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Research promises a more capable prosthetic limb

There may be new hope for patients suffering from limb loss. A new control system pioneered by Todd A. Kuiken, M.D., Ph.D., a professor at Northwestern University and physiatrist at the Rehabilitation Institute of Chicago, allows fine manipulation of prosthetic arms and suggests that even more control is possible.

Targeted muscle reinnervation (TMR) allows prosthesis to respond directly to the brain's signaling, rather than relying on muscle movements like in typical prosthetics. Kuiken came up with the idea for TMR as a graduate student in the 1980s. Rather than learning to control muscle groups in the chest, patients who have undergone TMR simply think of opening their hand, and the hand on the prosthetic opens.

TMR works by rerouting the remaining nerves from the amputated limb to muscles in the chest. Instead of controlling the chest muscles, when a patient wants to grasp something with his hand, the signals from the rerouted nerves cause the muscles in the chest to flex. An electromyogram picks up the electrical signals from the muscle's contraction, and sends it to a microprocessor in the prosthesis. The processor decodes the signal and moves the limb in the intended manner.

So far the system is capable of opening and closing a hand, and bending and straightening an elbow. The microprocessor can be programmed for more signals and further research being done on 16 different movements in the arm and hand promises more range of movement than just the elbow and hand. Fine hand movements such as grasping a pen or tool are not out of the question.

Kuiken and colleagues have also begun work with the military to help soldiers have lost limbs. Brooke Army Medical Center and the Walter Reed Army Hospital are actively involved in the project.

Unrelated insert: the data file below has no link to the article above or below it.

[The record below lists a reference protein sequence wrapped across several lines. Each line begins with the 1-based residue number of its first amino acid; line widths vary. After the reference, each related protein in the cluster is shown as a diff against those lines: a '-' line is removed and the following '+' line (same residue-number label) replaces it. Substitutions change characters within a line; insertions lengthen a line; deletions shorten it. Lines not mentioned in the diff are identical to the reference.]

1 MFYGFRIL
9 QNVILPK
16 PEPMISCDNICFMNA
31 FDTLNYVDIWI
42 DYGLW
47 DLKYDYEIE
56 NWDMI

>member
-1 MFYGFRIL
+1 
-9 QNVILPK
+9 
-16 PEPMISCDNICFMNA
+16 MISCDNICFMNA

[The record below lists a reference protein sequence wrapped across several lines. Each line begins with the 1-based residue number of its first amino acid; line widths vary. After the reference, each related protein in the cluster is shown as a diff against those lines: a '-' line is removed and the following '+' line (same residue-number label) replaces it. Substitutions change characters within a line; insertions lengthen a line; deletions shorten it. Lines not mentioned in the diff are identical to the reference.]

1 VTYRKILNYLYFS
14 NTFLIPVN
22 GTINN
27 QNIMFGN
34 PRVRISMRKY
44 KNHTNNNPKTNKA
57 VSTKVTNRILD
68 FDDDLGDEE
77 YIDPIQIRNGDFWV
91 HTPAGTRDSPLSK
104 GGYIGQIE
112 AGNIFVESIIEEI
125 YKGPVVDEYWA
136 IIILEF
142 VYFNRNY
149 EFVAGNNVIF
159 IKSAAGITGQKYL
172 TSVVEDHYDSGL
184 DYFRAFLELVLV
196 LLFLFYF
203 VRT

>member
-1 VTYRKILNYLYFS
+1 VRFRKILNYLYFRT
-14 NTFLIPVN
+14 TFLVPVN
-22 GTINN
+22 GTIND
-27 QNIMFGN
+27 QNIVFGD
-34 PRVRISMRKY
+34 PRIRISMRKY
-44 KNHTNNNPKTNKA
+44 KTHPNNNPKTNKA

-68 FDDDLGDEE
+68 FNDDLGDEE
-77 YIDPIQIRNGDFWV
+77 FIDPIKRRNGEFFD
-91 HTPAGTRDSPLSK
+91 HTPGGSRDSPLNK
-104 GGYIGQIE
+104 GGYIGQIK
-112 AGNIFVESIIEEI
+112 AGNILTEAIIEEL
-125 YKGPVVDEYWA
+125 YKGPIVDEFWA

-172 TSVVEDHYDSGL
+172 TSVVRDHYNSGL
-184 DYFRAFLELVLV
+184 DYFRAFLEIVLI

"We're excited to move forward in doing this surgery with our soldiers some day. We've been able to demonstrate remarkable control of artificial limbs and it's an exciting neural machine interface that provides a lot of hope," Kuiken said of the project.


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RE: GREAT!
By sj420 on 11/15/2007 1:31:49 PM , Rating: 1
Well, that couldn't be because then we would live in China.

So, no, you're wrong. :P

Besides, the actual moral statute that you would be speaking of is that people like to think you lose your human soul when you turn your body into titanium.

I like to think not, considering you would still have your brain, thoughts, memories, etc. As long as your brain didn't get crushed or destroyed in some other manner you could always get repaired, upgrades, and so on.

If you ever wanted to live forever, this technology is just the pioneering stages of such a feat. Some don't want to live forever, some do. Not simply because "they want to live forever" but because they don't want to die in such an early part of the future. They want to live longer and see what the world becomes and be apart of it. If I can't pilot a mech in this century I will live until I can!


RE: GREAT!
By FITCamaro on 11/15/2007 2:33:23 PM , Rating: 2
Wow......that was a joke......so.......yeah.....


RE: GREAT!
By kenji4life on 11/15/2007 9:22:21 PM , Rating: 2
quote:
I like to think not, considering you would still have your brain, thoughts, memories, etc. As long as your brain didn't get crushed or destroyed in some other manner you could always get repaired, upgrades, and so on.


KRANG FTW

http://en.wikipedia.org/wiki/Image:Krang.gif


"Paying an extra $500 for a computer in this environment -- same piece of hardware -- paying $500 more to get a logo on it? I think that's a more challenging proposition for the average person than it used to be." -- Steve Ballmer











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